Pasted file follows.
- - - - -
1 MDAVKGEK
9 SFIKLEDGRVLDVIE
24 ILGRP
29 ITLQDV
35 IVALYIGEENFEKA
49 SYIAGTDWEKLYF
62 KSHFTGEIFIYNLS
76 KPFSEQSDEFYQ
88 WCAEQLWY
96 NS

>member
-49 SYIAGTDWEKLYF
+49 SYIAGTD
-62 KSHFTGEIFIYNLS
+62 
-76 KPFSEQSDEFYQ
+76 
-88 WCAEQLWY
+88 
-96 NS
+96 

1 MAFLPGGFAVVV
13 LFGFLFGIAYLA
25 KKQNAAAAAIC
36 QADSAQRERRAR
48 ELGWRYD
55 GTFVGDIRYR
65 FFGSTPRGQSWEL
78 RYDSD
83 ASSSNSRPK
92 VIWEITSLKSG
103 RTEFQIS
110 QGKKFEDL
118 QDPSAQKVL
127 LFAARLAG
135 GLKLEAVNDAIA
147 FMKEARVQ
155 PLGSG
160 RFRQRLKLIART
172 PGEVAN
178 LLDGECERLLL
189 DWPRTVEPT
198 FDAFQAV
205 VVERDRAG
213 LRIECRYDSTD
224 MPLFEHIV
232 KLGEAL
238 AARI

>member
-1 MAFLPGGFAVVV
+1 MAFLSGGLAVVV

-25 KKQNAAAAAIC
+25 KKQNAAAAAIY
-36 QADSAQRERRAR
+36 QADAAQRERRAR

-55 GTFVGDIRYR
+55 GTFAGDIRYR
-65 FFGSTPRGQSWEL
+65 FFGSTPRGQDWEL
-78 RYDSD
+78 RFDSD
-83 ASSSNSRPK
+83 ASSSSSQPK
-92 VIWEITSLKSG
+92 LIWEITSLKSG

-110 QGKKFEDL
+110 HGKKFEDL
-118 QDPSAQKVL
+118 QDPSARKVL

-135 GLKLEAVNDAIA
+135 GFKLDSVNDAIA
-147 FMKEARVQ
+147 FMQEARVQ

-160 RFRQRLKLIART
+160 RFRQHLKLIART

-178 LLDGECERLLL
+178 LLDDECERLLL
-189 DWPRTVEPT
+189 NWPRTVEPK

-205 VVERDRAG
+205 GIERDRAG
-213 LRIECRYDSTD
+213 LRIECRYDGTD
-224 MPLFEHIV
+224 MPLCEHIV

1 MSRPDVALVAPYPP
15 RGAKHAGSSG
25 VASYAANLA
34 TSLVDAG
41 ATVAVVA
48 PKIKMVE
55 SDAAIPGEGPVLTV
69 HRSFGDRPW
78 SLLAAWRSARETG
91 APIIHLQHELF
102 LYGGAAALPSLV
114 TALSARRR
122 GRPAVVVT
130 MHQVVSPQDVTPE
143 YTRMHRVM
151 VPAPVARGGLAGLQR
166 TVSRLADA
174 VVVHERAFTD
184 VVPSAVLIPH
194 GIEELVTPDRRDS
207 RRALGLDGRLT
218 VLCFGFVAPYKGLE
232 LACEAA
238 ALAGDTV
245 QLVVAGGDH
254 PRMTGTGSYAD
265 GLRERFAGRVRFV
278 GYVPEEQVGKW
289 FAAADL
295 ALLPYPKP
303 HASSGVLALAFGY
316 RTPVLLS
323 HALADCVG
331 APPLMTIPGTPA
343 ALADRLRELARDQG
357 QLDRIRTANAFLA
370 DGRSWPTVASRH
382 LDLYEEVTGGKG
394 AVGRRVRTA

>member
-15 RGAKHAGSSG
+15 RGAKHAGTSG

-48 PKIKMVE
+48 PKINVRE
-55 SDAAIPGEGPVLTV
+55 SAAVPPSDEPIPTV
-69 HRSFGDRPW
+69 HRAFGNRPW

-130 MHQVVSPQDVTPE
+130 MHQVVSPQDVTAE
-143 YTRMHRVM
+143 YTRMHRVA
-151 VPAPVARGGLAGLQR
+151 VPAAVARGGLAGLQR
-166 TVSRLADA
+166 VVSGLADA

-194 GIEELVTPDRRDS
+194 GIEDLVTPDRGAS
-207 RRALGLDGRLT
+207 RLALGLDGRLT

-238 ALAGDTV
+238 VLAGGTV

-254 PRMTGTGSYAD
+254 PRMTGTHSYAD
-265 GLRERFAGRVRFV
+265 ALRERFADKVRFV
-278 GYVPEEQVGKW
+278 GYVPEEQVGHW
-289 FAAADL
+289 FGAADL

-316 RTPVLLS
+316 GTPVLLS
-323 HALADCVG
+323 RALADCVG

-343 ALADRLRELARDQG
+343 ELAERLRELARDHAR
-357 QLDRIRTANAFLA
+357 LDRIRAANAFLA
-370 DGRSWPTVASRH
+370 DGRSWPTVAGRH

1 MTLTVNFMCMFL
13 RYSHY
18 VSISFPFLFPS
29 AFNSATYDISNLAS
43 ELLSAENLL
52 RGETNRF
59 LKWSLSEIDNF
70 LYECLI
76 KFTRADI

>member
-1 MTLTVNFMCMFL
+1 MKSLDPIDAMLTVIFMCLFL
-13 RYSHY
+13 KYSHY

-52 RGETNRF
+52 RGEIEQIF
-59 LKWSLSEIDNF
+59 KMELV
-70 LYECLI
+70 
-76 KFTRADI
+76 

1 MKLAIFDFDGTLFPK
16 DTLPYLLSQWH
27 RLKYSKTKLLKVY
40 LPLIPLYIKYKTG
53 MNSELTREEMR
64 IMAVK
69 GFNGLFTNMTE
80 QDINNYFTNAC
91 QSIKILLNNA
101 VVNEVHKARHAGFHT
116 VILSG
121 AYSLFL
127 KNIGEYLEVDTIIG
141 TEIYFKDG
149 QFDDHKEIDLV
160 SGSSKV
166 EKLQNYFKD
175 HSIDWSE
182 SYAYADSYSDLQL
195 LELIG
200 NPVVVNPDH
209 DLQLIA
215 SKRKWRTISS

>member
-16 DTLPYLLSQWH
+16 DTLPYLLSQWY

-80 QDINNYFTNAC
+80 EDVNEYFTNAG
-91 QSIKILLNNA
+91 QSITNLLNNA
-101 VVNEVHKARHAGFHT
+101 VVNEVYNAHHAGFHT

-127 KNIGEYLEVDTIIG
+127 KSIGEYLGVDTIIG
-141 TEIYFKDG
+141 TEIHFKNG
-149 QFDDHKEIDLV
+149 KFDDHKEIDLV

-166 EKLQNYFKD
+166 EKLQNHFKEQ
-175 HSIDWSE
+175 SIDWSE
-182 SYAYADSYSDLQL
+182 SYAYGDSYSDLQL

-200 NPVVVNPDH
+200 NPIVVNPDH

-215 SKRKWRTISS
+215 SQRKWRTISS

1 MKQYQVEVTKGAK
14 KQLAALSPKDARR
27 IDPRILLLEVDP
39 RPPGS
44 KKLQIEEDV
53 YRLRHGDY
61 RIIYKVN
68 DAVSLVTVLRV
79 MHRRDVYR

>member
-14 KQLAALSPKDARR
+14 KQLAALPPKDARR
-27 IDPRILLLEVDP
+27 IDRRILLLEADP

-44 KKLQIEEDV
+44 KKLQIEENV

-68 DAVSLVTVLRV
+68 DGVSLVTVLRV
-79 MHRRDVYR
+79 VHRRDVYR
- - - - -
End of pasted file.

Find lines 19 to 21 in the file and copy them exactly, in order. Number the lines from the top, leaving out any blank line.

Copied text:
+88 
-96 NS
+96 